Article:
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Mobility> Sustainable Mobility Updated: 20 Dec 2018

Self-driving cars: how and when machines began taking control

Putting a machine at the wheel is an old automotive dream. Now self-driving cars are a closer goal, but it all began with small steps starting in the middle of the twentieth century.


It looks as if the major technology companies have overtaken the automotive giants in the race for the self-driving car. Google (born in 1988), Uber (2009) and Tesla (2003) are elbowing in between and even getting ahead of the classic names in automobiles. It's possible that Waymo, the Google division devoted to automated driving, will be launching a self-driving taxi service before the end of the year in Phoenix, Arizona.

This news, released first by the Bloomberg agency, would be a decisive step on the long road to driverless vehicles. We’re not talking about a couple of decades; we need to go back to the middle of the twentieth century, when the companies that now appear to be on the point of completing the journey didn’t even exist.

The self-driving car has been put together in a certain way, like with a Meccano set, piece by piece. Little by little, machines have been taking over functions inside the vehicle, and they are now at the point of doing it at the steering wheel, thanks to new technologies such as computer vision and the internet of things.

First advance: cruise control

In the long evolution of serial automotive applications, the first thing to be automated was cruise control, in a rudimentary form.

With its Imperial Convertible in 1958, Chrysler was the first manufacturer that dared to bet on the invention developed a few years earlier by the mechanical engineer Ralph Teetor, blind from youth due to an accident. Fed up, as the story goes, by the acceleration and braking by his lawyer, who was also his usual driver, Teetor designed a device that he called Speedostat, for limiting maximum velocity. It was operated by two rudimentary cables. After extensive developments over the years, these systems are electronic, and obviously much more sophisticated.

Some twenty years after humans stopped controlling acceleration in their cars for the first time, another machine began controlling braking. This is ABS, an innovation that was first experimented with in aviation.

At first, it was a luxury product in cars - Mercedes introduced it at the end of the seventies - but since 1 July 2004 it has been required equipment on all passenger cars made in the European Union.

The first thing to be automated was cruise control.

The brains of the automobile

It is not as easy to trace the arrival of artificial ‘intelligence’ in vehicles, but it has been around now for about 35 years. We grant that the ‘brains’ are currently the ECU (for Engine Control Unit), the outcome of extensive efforts in the industry (since even 1939) that generally began to materialise in the eighties, under the aegis of the US company General Motors. Like the human brain, the ECU works with sensors; it uses them to optimise the performance of the engine.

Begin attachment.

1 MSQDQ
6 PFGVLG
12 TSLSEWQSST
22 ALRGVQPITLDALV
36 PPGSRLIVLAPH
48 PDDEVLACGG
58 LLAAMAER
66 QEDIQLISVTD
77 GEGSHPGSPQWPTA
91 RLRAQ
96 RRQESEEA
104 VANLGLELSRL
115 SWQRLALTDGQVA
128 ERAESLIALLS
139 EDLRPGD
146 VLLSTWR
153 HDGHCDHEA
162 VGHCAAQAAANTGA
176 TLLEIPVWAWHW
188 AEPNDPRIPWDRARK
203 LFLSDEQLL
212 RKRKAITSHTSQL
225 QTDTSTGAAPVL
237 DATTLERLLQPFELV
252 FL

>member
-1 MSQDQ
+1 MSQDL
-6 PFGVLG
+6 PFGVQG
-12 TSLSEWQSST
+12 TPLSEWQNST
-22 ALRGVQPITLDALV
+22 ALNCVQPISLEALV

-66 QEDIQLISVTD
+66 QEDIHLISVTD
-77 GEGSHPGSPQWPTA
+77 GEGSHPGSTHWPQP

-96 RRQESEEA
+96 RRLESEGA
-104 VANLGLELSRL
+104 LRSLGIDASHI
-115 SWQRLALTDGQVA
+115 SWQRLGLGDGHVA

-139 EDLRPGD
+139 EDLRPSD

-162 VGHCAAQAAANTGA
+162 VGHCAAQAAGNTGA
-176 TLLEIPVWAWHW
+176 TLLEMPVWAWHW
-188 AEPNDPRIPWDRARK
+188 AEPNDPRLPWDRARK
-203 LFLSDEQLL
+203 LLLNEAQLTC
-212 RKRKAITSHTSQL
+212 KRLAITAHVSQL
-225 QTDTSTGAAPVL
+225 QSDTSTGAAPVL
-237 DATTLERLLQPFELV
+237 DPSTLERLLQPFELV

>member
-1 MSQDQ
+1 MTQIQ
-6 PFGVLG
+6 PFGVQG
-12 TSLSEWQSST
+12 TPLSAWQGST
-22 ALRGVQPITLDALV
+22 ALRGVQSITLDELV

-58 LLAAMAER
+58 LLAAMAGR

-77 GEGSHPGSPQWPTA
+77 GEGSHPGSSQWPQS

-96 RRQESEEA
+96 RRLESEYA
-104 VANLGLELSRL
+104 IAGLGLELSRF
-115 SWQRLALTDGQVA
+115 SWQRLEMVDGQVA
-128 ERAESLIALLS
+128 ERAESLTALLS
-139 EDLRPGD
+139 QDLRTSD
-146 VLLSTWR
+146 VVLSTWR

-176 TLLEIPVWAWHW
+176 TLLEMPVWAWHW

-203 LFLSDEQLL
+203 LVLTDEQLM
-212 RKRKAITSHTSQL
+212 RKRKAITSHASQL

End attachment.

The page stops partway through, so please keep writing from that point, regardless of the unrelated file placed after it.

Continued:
Once cars began having ‘brain mass’, the next essential step on the road to self-driving cars was the arrival of connectivity, the capacity to communicate with the outside. A product was developed in 1996 with OnStar, also developed by General Motors, that uses GPS, a tool practically confined to the military up to that time. When the air bags in a vehicle are deployed, the system automatically contacts a responsible party, which in turn passes on the information to emergency services. It may look pretty rudimentary after over twenty years, but OnStar, a service that, while evolved, is still active, represents a milestone: cars began to communicate without the need of human intervention.

Vehicles took another step forward when they began to be aware of what was going on around them, and even began to take actions accordingly. This was with the Lane Departure Warning System at the beginning of the twenty-first century, which warns when the vehicle is moving out of its established lane. Japanese makers were the first to mass market them, and only in Asian countries: the pioneer was Nissan in 2001, followed by Toyota a year later.

The development of the self-driving car over the last fifteen years has been spectacular, thanks to the growth of new technologies such as the internet of things, artificial intelligence, incredibly precise sensors, 360 degree artificial vision... Little improvements that took decades before are now just a matter of years. But this doesn't mean that these small steps haven’t opened up the path; just as Alan Turing, the father of cryptography, had a lot to do with the development of the ‘blockchain’, smart cars took their first steps long before the internet was conceived.